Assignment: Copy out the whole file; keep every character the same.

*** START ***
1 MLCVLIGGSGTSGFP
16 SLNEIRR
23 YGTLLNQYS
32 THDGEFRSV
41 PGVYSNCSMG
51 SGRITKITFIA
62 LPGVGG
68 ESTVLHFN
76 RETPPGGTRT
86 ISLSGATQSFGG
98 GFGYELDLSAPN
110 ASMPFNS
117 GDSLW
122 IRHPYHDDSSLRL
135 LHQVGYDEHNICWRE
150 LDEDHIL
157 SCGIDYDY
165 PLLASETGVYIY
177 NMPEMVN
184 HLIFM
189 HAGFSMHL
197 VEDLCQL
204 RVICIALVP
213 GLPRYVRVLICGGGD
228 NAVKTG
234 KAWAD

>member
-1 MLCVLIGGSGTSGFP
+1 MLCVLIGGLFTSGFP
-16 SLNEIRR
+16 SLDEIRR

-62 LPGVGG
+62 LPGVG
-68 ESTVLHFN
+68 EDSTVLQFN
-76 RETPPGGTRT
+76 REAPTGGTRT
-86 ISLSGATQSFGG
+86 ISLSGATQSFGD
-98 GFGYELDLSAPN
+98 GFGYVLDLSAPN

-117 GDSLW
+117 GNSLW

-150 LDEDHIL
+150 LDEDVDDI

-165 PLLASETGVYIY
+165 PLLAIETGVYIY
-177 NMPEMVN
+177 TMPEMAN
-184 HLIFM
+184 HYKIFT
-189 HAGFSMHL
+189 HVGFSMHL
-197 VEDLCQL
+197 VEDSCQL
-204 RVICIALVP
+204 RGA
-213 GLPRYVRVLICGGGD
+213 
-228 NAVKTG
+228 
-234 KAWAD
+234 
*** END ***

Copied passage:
1 MLCVLIGGSGTSGFP
16 SLNEIRR
23 YGTLLNQYS
32 THDGEFRSV
41 PGVYSNCSMG
51 SGRITKITFIA
62 LPGVGG
68 ESTVLHFN
76 RETPPGGTRT
86 ISLSGATQSFGG
98 GFGYELDLSAPN
110 ASMPFNS
117 GDSLW
122 IRHPYHDDSSLRL
135 LHQVGYDEHNICWRE
150 LDEDHIL
157 SCGIDYDY
165 PLLASETGVYIY
177 NMPEMVN
184 HLIFM
189 HAGFSMHL
197 VEDLCQL
204 RVICIALVP
213 GLPRYVRVLICGGGD
228 NAVKTG
234 KAWAD

>member
-1 MLCVLIGGSGTSGFP
+1 MLCVLIGGLFTSGFP
-16 SLNEIRR
+16 SLDEIRR

-62 LPGVGG
+62 LPGVG
-68 ESTVLHFN
+68 EDSTVLQFN
-76 RETPPGGTRT
+76 REAPTGGTRT
-86 ISLSGATQSFGG
+86 ISLSGATQSFGD
-98 GFGYELDLSAPN
+98 GFGYVLDLSAPN

-117 GDSLW
+117 GNSLW

-150 LDEDHIL
+150 LDEDVDDI

-165 PLLASETGVYIY
+165 PLLAIETGVYIY
-177 NMPEMVN
+177 TMPEMAN
-184 HLIFM
+184 HYKIFT
-189 HAGFSMHL
+189 HVGFSMHL
-197 VEDLCQL
+197 VEDSCQL
-204 RVICIALVP
+204 RGA
-213 GLPRYVRVLICGGGD
+213 
-228 NAVKTG
+228 
-234 KAWAD
+234 